WASHINGTON (AP) — As a presidential candidate, Donald Trump promised not to cut Social Security, Medicare, or Medicaid. Once in the White House, Trump reneged on his Medicaid promise, and now he's being criticized for proposing steep Medicare payment cuts in his new budget.
House Speaker Nancy Pelosi told The Associated Press on Tuesday that the budget embodies long-standing Republican ambitions "to make Medicare wither on the vine."
"After exploding the deficit with his GOP tax scam for the rich, President Trump is once again trying to ransack Medicare, Medicaid and the health care of seniors and families across America," Pelosi said in a statement.
The budget calls for $845 billion in total, or gross, spending reductions to Medicare over 10 years, mainly by cutting future payments to hospitals and other service providers.
However, that eye-popping figure appears to involve some budgetary legerdemain. The nonpartisan Committee for a Responsible Federal Budget found actual savings of $515 billion or $575 billion, depending on how those savings are calculated.
Medicare now costs about $650 billion a year, and that's expected to rise sharply as the baby boom generation goes into retirement. The White House says the budget doesn't reflect benefit cuts to seniors but makes better use of taxpayers' dollars and reduces spending by cutting prescription drug costs.
"He's not cutting Medicare in this budget," acting White House budget director Russell Vought told reporters on Monday. "What we are doing is putting forward reforms that lower drug prices, (and) that because Medicare pays a very large share of drug prices in this country, it has the impact of finding savings.
"We're also finding waste, fraud, and abuse," Vought added. "Medicare spending will go up every single year by healthy margins, and there are no structural changes for Medicare beneficiaries."
But the head of a major hospital association was pushing back, saying in a blog that "arbitrary and blunt" Medicare cuts would have a "devastating" impact on care for seniors.
"Hospitals are less and less able to cover the cost of care for Medicare patients; it is no time to gut Medicare," said Chip Kahn of the Federation of American Hospitals.
As a candidate early in the 2016 presidential campaign, Trump held himself out as a different kind of Republican.
"Every Republican wants to do a big number on Social Security, they want to do it on Medicare, they want to do it on Medicaid," he said at a 2015 event in New Hampshire. "And we can't do that. And it's not fair to the people that have been paying in for years and now all of the sudden they want to ... cut."
But his plan to repeal and replace "Obamacare" involved major Medicaid cuts. Indeed, it would have capped federal spending on the entire program. That would have left millions of people uninsured and shifted hard choices about benefit cuts to states. In the end it couldn't pass a Republican-controlled Congress. The latest Trump budget essentially repeats his earlier proposal to do away with the Affordable Care Act and cap Medicaid spending.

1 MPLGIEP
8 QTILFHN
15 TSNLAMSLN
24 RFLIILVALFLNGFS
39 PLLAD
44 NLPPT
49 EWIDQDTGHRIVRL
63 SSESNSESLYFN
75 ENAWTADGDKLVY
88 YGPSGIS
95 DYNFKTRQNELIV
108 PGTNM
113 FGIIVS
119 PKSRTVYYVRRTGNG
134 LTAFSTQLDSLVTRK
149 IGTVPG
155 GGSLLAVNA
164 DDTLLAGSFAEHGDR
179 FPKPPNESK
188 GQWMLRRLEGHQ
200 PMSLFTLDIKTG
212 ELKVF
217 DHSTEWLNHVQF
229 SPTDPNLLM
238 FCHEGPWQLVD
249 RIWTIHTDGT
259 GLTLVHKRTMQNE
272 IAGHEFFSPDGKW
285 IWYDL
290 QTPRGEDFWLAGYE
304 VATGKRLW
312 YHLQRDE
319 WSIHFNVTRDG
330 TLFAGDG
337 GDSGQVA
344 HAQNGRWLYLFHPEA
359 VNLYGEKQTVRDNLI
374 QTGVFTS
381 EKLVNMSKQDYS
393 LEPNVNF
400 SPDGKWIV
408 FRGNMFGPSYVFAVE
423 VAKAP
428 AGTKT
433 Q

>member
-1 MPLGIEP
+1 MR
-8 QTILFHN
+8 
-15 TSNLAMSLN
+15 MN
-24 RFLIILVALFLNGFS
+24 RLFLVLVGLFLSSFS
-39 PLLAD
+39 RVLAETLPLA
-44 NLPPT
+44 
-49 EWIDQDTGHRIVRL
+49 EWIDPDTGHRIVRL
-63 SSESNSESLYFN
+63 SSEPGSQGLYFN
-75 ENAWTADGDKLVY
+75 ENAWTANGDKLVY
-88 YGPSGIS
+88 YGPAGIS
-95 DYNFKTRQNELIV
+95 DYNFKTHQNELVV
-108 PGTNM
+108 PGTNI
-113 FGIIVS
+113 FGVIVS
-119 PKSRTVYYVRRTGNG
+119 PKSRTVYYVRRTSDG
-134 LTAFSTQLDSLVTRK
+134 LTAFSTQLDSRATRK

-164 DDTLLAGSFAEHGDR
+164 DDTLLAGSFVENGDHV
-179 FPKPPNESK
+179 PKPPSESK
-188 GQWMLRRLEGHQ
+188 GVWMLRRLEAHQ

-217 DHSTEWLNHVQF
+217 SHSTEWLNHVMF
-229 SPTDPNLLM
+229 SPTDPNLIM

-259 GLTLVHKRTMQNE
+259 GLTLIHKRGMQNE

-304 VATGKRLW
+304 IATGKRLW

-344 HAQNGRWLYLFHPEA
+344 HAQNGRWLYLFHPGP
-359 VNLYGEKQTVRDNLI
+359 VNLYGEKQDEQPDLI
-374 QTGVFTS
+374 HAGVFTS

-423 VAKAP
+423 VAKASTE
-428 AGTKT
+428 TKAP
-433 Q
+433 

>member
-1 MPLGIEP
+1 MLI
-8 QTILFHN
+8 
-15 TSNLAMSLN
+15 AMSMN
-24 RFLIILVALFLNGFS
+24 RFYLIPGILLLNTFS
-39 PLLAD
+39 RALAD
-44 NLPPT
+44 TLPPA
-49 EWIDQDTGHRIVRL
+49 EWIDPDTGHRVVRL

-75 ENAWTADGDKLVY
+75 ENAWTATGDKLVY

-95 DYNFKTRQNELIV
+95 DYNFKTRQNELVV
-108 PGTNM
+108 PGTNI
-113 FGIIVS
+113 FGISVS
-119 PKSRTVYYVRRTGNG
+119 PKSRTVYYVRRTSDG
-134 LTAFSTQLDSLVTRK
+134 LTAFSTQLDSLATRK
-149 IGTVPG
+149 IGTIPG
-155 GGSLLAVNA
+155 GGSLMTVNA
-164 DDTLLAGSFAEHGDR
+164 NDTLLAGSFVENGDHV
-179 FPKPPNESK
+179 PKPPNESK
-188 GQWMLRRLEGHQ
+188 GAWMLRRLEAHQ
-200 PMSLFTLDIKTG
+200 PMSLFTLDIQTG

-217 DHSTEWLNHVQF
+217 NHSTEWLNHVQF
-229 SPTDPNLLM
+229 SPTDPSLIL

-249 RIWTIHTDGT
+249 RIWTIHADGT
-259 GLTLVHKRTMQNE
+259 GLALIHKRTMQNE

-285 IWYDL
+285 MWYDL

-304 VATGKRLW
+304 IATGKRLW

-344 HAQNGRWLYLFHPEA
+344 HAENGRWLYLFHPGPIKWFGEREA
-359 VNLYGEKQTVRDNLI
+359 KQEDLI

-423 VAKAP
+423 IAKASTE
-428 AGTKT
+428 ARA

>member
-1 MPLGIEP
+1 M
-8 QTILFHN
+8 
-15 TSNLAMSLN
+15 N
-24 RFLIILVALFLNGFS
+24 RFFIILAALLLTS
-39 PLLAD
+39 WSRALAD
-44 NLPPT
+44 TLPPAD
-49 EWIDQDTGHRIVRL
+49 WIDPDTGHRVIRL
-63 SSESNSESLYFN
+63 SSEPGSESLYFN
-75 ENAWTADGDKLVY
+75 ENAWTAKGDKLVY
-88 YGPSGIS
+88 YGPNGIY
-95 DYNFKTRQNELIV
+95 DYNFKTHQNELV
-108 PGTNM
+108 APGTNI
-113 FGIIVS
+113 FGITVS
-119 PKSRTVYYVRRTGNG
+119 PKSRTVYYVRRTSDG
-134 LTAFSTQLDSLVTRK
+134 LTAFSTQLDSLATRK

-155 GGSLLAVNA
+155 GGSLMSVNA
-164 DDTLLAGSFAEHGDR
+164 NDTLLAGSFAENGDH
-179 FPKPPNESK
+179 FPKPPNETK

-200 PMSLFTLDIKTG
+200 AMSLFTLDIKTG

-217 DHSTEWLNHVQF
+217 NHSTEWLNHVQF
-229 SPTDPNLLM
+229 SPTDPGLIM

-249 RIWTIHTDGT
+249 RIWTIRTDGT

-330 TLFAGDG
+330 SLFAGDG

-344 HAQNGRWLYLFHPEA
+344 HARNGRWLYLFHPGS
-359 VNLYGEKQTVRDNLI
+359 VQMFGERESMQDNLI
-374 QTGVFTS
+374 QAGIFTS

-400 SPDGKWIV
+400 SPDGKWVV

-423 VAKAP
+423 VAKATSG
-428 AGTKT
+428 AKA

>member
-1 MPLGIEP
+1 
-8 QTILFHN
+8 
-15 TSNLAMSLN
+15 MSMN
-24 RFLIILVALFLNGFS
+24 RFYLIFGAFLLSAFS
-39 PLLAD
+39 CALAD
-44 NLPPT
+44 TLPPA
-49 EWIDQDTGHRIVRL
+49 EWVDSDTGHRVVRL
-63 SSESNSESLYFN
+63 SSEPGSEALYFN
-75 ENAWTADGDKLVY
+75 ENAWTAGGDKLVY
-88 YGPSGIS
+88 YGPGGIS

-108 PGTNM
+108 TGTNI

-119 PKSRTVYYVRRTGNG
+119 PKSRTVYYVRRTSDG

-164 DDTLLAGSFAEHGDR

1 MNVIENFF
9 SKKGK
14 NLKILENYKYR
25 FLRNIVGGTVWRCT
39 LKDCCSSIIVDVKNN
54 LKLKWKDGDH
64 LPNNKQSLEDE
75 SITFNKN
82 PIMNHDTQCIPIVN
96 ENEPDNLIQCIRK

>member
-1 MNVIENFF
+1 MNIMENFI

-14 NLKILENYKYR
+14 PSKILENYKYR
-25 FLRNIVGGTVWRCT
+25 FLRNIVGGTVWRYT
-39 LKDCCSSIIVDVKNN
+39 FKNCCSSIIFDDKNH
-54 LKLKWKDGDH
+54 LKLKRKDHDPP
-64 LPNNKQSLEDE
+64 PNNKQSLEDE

The proposed Medicare cuts are another issue. It's common for administrations of both political parties to propose cuts in Medicare payments to hospitals. Because the program is so big, even a small reduction in percent terms can add up to hundreds of billions of dollars over time.
Tricia Neuman of the nonpartisan Kaiser Family Foundation said the Medicare reductions in this year's budget are larger than what Trump proposed last year.
"The proposals generally target hospitals and other health care providers," Neuman said. Examples include reductions in federal payments to reimburse hospitals for uncompensated care, lower payments for services provided in outpatient departments, and cuts to federal financing for graduate medical education.
Advocates for Medicare beneficiaries had a measured reaction to the budget.
A statement from AARP reflected a mix of praise and concern. "We are heartened that President Trump's budget continues to highlight the need to address prescription drug prices," said the group. "But we're also concerned about proposed cuts to programs important to seniors."
The Medicare Rights Center said "it is hard to envision a situation where these changes do not profoundly impact the lives of people who depend on the program."
The group also said it's concerned about that some of Trump's Medicare drug proposals could create winners and losers among beneficiaries. Seniors with very high costs would benefit from a proposed cap on their copays, but others may actually wind up having to pay more.